President Joe Biden delivers remarks on the one year anniversary of the January 6 attack on the U.S. Capitol, during a ceremony in Statuary Hall, Thursday, Jan. 6, 2022 at the Capitol in Washington. (Drew Angerer/Pool via AP)
Thirty years ago, American political expert Francis Fukuyama wrote that the democracy in the United States was an example of the highest form of government.
But now, one year after the January 6 attack on the U.S. Capitol that left a number of people dead and many more injured, he says people and leaders around the world have a lower opinion of American democracy.
He told VOA that the events of January 6 showed the U.S. could not transfer power peacefully, and that failure “reverberated around the world.”
Leading up to the one-year anniversary of the attack, VOA spoke with experts about January 6, 2021.
William Powell is an American Politics professor at the University of Chicago. He said former president Donald Trump’s lies about the election results, and the unwillingness of Republican Party leaders to push against them, set an example for world leaders “who claim that democracy as an ideal is both fanciful and misguided.”
People, he said, can no longer look to the U.S. for an example of democracy.
Max Bergmann is a researcher for the Center for American Progress. He said the example of Republican leaders accepting Trump’s lies makes world allies uncertain about the future.
He said those countries will now ask: “If America moves in an autocratic direction, will it be there to stand up to other autocrats?”
Other analysts, however, say there is still time to fix America’s image around the world.
The experts say current president Joe Biden must change how the U.S. is seen around the world.
One recent attempt was the Summit for Democracy in December. The White House organized a video event for over 100 countries to plan for “democratic renewal” and work together on the threats faced by democracies.
Biden denounces Trump
Biden also spoke inside the Capitol on Thursday to mark one year since the attack.
He did not use Donald Trump’s name, but he said the former president “tried to prevent the peaceful transfer of power” and sat in a White House dining room “doing nothing for hours as the nation’s Capitol [was] under [attack].”
Biden accused Trump of not being able to accept that he lost the election and spreading lies because “he values power over principle.”
Biden spoke for about 20 minutes on Thursday morning. He said the United States must “decide what kind of nation we are going to be.”
He asked if America is going to accept political violence or if it will “recognize truth and live by it.”
The U.S. congress is investigating what happened last year. Over 700 people have been charged with crimes. On Wednesday, Attorney General Merrick Garland said the U.S. will prosecute those “at any level” responsible for the January 6 attack.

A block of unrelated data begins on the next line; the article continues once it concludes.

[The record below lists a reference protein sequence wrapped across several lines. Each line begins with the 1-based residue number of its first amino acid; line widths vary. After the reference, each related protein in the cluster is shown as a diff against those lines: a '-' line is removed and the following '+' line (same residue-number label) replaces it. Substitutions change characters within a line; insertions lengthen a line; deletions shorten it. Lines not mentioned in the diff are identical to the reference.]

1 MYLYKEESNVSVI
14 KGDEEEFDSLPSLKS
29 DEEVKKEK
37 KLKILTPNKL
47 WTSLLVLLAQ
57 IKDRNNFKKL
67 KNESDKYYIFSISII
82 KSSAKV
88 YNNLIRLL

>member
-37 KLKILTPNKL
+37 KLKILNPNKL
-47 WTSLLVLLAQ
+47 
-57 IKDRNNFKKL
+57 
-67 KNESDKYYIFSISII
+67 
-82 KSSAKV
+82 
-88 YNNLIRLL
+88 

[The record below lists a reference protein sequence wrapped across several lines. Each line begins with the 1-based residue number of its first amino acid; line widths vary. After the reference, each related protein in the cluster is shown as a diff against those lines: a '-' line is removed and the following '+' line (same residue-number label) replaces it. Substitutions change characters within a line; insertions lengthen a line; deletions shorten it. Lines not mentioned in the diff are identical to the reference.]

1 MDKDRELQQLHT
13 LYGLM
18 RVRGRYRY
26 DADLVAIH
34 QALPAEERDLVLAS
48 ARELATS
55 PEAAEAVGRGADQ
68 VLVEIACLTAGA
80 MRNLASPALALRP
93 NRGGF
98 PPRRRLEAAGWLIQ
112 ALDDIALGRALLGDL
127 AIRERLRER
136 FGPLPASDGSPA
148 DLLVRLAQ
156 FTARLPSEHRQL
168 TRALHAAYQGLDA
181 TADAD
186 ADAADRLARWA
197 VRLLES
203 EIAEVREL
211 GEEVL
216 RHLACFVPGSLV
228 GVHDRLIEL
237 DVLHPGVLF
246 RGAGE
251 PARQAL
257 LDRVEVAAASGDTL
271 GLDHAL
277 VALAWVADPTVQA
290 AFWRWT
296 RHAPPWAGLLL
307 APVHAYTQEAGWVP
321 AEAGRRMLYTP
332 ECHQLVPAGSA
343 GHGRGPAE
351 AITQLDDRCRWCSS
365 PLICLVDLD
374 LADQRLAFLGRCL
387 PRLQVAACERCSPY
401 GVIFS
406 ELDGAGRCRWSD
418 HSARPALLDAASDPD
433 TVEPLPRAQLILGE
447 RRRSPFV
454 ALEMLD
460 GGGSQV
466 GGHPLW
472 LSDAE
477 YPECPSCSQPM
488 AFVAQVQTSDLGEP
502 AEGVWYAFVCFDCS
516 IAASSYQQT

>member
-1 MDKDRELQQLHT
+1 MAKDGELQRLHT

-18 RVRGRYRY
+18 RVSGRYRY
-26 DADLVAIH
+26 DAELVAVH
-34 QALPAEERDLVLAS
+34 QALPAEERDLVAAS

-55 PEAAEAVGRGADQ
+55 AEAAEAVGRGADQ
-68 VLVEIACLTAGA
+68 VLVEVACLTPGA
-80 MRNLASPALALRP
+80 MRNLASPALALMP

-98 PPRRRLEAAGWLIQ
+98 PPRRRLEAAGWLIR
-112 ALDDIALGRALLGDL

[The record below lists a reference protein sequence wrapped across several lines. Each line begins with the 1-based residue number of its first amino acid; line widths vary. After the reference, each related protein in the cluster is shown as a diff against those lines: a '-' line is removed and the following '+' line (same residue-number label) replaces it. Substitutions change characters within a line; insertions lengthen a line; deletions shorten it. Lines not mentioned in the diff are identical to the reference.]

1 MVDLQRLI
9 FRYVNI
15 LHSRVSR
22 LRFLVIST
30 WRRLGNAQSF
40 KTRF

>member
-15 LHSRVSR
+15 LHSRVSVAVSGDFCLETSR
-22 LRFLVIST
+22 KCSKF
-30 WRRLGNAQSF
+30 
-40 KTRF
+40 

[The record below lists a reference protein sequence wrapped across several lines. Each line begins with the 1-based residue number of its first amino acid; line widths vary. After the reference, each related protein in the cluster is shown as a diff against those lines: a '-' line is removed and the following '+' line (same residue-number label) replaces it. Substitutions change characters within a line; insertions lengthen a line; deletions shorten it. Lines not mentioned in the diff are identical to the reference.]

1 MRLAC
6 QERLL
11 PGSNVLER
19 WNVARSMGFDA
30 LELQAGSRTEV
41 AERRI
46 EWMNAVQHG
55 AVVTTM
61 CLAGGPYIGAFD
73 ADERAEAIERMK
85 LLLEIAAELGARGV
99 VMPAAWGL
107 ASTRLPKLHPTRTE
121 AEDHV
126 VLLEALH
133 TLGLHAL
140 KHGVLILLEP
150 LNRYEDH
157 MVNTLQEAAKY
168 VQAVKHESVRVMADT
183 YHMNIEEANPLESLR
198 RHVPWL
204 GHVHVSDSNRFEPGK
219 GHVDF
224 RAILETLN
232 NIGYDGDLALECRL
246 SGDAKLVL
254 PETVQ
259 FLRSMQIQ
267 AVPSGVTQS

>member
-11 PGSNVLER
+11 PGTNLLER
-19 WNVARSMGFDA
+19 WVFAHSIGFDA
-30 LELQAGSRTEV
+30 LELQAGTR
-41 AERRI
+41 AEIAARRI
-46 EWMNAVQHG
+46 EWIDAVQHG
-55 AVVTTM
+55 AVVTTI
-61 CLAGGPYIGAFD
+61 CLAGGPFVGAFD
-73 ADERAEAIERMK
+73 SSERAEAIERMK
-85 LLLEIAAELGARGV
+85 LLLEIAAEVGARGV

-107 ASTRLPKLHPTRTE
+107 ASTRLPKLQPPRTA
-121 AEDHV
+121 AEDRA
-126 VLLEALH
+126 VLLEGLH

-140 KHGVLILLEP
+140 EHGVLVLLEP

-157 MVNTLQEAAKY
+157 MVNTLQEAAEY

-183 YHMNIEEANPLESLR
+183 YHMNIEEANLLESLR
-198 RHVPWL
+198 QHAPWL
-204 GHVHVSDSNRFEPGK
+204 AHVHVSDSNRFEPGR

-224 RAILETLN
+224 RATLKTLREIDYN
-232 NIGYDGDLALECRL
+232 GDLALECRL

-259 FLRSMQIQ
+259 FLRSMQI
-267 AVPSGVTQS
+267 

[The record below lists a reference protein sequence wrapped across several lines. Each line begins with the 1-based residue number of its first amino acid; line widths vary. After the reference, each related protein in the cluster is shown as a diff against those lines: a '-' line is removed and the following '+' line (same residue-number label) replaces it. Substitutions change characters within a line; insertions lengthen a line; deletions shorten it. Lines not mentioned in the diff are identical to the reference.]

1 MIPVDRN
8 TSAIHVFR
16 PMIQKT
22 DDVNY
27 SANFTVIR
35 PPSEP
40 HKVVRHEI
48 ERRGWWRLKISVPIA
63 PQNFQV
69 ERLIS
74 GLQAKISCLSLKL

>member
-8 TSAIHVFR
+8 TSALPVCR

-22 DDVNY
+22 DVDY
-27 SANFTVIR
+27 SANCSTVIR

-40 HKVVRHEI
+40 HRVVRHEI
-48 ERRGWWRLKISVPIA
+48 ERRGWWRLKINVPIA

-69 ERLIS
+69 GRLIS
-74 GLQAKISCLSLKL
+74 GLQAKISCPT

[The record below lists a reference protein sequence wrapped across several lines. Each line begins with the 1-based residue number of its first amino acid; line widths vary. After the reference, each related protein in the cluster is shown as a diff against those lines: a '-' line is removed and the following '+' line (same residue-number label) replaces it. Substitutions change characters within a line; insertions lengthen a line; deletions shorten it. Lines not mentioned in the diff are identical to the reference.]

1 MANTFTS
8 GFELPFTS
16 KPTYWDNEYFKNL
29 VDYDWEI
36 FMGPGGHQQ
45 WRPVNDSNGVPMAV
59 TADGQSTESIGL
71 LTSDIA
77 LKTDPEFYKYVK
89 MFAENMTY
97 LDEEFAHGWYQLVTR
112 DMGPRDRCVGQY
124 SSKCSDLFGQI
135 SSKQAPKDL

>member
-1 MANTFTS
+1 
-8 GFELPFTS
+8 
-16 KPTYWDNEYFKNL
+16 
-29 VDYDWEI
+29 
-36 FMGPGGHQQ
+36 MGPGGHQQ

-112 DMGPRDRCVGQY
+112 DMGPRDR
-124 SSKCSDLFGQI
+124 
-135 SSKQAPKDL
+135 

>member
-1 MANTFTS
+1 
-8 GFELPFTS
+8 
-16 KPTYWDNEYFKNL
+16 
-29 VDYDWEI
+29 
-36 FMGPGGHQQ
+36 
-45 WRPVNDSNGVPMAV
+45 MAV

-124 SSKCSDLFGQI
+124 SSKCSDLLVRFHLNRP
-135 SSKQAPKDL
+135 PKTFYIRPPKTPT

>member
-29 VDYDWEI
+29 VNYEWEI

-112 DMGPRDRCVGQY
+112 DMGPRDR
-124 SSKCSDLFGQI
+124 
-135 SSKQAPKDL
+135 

Arguments against democracy
The experts say the problem the U.S. faces in the future is that nations such as China and Russia will always be able to use January 6 in arguments for why democracy does not always work.
Jake Sullivan is a National Security Adviser for Biden. He said U.S. adversaries are thinking: “How do we take advantage of this in one way or another?”
Leslie Vinjamuri directs the U.S. and the Americas program at Chatham House, a London-based international affairs research group. She said problems in the U.S. permit leaders who have “autocratic instincts to trample all over freedoms.” She listed free elections and the right to protest as threatened democratic ideals.
Observers around the world say the U.S. can rebuild its image if what happened one year ago is a “one-off.”
Jérôme Viala-Gaudefroy teaches at a university in Paris. He said “all hell might break loose” if January 6 is only the beginning of a change in American leadership ideals.
But others think last year’s attack on the Capitol signals a fast decline. Thomas Homer-Dixon leads the Cascade Institute at Canada’s Royal Roads University. He recently wrote that by 2025, “American democracy could collapse,” and by 2030 “the country could be governed by a right-wing dictatorship.”
Words in This Story
reverberate – v. often used figuratively - to continue in a series of quickly repeated sounds that bounce off a surface (such as a wall)
ideal – n. an idea or standard of perfection or excellence
fanciful – adj. coming from the imagination
autocratic – adj. describing a government run by one person who has total power
summit – n. a meeting or series of meetings between the leaders of two or more governments
renewal – v. the state of being made new, fresh, or strong again : the state of being renewed
principle – n. a moral rule or belief that helps you know what is right and wrong and that influences your actions
trample – v. a moral rule or belief that helps you know what is right and wrong and that influences your actions
all hell break loose – expression. used to describe a moment where something falls apart with little warning